The Fourth Industrial Revolution implies a change in our conception of the world. There are other ways of understanding education, professions and trade that did not exist before, undertakings that challenge traditional ways of creating and infinite possibilities for improving productive processes in all economic sectors. Even if it seems far away, Medellín is already under way and these ten initiatives are proof of that.
Technological innovations such as the Internet of Things, Artificial Intelligence, Blockchain and Data Science are rapidly changing production systems in the world. This phenomenon is known as the Fourth Industrial Revolution. Medellín has understood its commitment to this path as an opportunity to create new jobs, to making its administrative processes work more efficiently, diversifying its economy and internationalizing. This onset requires an investment in infrastructure, human talent, and business modernization that not only aspires to bringing the city in line with what happens elsewhere on the planet, but also to become a Latin American model of the possibilities offered by technological transformation.
The goal is to generate a change in the economic vocation of the city, based on the technologies of the Fourth Industrial Revolution, of innovation, of a knowledge-based industry”.Mateo Vélez, advisor to the Strategic Projects Management of the Secretariat for Economic Development.
1. Software Valley Centers
Converting ideas into entrepreneurship, regardless of where they come from, is the goal of these centers that will be located in each of the comunas (districts) and townships of Medellín. To this end, the community will be made available to specialized personnel and teams that allow it to develop products and services, with the privilege of technological guidance, such as software development and applications. The Software Valley Centers will operate in what are now the Zonal Development Centers, which supported subsistence economy projects. They will also serve public institutions as practical spaces for students and teachers to approach new technologies. The first of them will be in San Javier, Comuna 13.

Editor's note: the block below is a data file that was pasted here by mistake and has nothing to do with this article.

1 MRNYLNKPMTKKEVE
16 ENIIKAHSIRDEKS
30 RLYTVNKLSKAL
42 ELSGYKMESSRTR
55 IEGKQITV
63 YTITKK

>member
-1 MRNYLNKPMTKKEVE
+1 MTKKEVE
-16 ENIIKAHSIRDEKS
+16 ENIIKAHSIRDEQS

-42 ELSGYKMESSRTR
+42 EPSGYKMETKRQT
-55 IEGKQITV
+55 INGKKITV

2. Educational Transformation
To familiarize professionals of the future with the possibilities of Industry 4.0, it is necessary to introduce new knowledges to formal education. That is why an important part of the Software Valley strategic line is the curricular transformation of the institutional educational projects, or curriculum (PEI, for its acronym in Spanish) of the public schools and the implementation of a universal technical high-school training (Skills Training for Employment (STE) known as “media técnica.” Of the 220 official institutions of the city, 184 already have a Skills Training for Employment (STE) programs that prepare students in skills necessary for the Fourth Industrial Revolution. However, the work is constant, as technological advances keep evolving, as well as the need to sensitize teachers and students alike. Although the emphasis is on technology, engineering and mathematics, the importance of humanities to achieve comprehensive training is not to be lost, hence the program is called SER + STEM. “I wish we could start on a ‘Buen Comienzo’ (the program that serves children in their first five years of life),” says Ana Agudelo, a member of the education and population care team of the Strategic Projects Management of the Secretariat for Economic Development, “to accompany them on their way from toddlers so that they can see how the world is changing and begin to love these new dynamics.”